of suits and the absence of all means of redress which would result if the corporation paid the tax and complied with the act in other respects without protest, as it was alleged it was its intention to do. To put out of the way a question of jurisdiction, we at once say that, in view of these averments and the ruling in Pollock v. Farmers' Loan & Trust Co., 157 U.S. 429, sustaining the right of a stockholder to sue to restrain a corporation under proper averments from voluntarily paying a tax charged to be unconstitutional on the ground that to permit such a suit did not violate the prohibitions of § 3224 Rev.Stat. against enjoining the enforcement of taxes, we are of opinion that the contention [36 S.Ct. 239] here made that there was no jurisdiction of the cause, since to entertain it would violate the provisions of the Revised Statutes referred to, is without merit. Before coming to dispose of the case on the merits, however, we observe that the defendant corporation having called the attention of the government to the pendency of the cause and the nature of the controversy and its unwillingness to voluntarily refuse to comply with the act assailed, the United States, as amicus curiae, has at bar been heard both orally and by brief for the purpose of sustaining the decree.
Aside from averments as to citizenship and residence, recitals as to the provisions of the statute, and statements as to the business of the corporation, contained in the first ten paragraphs of the bill, advanced to sustain jurisdiction, the bill alleged twenty-one constitutional objections specified in that number of paragraphs or subdivisions. As all the grounds assert a violation of the Constitution, it follows that, in a wide sense, they all charge a repugnancy of the statute to the Sixteenth Amendment, under the more immediate sanction of which the statute was adopted.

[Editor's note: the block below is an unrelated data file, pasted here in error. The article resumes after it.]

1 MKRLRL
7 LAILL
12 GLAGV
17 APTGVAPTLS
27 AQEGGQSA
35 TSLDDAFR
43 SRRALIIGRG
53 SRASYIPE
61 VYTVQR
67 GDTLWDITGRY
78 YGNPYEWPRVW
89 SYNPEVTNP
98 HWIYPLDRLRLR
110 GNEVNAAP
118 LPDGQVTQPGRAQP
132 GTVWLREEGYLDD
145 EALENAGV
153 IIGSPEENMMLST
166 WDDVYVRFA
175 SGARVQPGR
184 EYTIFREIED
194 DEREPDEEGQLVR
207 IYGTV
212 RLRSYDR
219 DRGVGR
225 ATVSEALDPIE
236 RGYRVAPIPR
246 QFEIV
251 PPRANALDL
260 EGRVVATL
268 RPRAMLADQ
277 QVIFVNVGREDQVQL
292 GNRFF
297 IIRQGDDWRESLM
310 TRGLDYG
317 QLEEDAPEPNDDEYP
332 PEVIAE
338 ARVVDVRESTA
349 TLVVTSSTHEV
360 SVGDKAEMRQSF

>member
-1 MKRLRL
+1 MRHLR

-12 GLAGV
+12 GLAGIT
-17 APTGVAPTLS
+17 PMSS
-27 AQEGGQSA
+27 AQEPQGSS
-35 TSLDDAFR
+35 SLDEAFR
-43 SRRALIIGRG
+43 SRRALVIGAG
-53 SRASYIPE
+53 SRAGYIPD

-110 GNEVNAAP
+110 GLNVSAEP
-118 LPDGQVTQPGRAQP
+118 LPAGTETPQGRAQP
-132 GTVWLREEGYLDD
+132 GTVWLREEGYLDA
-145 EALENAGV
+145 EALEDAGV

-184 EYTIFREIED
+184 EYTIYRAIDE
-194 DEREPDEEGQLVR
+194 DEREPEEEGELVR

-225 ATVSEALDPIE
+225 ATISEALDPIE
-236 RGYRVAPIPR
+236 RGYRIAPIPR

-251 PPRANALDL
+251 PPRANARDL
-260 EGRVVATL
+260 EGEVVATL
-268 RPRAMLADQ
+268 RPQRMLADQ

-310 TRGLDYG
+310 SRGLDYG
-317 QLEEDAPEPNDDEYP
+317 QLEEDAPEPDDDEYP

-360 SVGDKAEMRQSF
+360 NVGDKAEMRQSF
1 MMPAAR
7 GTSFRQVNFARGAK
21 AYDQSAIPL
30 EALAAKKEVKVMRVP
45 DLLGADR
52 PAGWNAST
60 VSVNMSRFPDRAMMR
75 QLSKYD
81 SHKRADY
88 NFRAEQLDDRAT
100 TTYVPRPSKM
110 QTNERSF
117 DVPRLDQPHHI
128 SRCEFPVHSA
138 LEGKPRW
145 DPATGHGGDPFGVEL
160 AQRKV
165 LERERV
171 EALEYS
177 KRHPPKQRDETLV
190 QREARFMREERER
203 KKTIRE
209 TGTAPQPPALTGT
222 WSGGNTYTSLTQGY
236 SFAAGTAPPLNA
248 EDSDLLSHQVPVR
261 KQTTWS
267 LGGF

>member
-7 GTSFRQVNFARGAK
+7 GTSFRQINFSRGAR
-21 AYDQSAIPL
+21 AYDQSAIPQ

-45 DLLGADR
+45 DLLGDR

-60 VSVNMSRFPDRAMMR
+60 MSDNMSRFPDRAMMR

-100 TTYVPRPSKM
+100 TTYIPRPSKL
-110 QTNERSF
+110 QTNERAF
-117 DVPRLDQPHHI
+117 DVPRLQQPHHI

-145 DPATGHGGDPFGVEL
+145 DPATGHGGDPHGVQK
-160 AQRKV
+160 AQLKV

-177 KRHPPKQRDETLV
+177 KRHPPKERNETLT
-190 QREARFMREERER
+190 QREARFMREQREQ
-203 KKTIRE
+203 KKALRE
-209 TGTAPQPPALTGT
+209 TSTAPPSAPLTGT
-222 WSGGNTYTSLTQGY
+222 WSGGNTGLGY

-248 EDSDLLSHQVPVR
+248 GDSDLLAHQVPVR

The various propositions are so intermingled as to cause it to be difficult to classify them. We are of opinion, however,
that the confusion is not inherent, but rather arises from the conclusion that the Sixteenth Amendment provides for a hitherto unknown power of taxation -- that is, a power to levy an income tax which, although direct, should not be subject to the regulation of apportionment applicable to all other direct taxes. And the far-reaching effect of this erroneous assumption will be made clear by generalizing the many contentions advanced in argument to support it, as follows: (a) The Amendment authorizes only a particular character of direct tax without apportionment, and therefore if a tax is levied under its assumed authority which does not partake of the characteristics exacted by the Amendment, it is outside of the Amendment, and is void as a direct tax in the general constitutional sense because not apportioned. (b) As the Amendment authorizes a tax only upon incomes "from whatever source derived," the exclusion from taxation of some income of designated persons and classes is not authorized, and hence the constitutionality of the law must be tested by the general provisions of the Constitution as to taxation, and thus again the tax is void for want of apportionment. (c) As the right to tax "incomes from whatever source derived" for which the Amendment provides must be considered as exacting intrinsic uniformity, therefore no tax comes under the authority of the Amendment not conforming to such standard, and hence all the provisions of the assailed statute must once more be tested solely under the general and preexisting provisions of the Constitution, causing the statute again to be void in the absence of apportionment. (d) As the power conferred by the Amendment is new and prospective, the attempt in the statute to make its provisions retroactively apply is void because, so far as the retroactive period is concerned, it is governed by the preexisting constitutional requirement as to apportionment.
But it clearly results that the proposition and the contentions
under it, if acceded to, would cause one provision of the Constitution to destroy another; that is, they would result in bringing the provisions of the Amendment exempting a direct tax from apportionment into irreconcilable conflict with the general requirement that all direct taxes be apportioned. Moreover, the tax authorized by the Amendment, being direct, would not come under the rule of uniformity applicable under the Constitution to other than direct taxes, and thus it would come to pass that the result of the Amendment would be to authorize a particular direct tax not subject either to...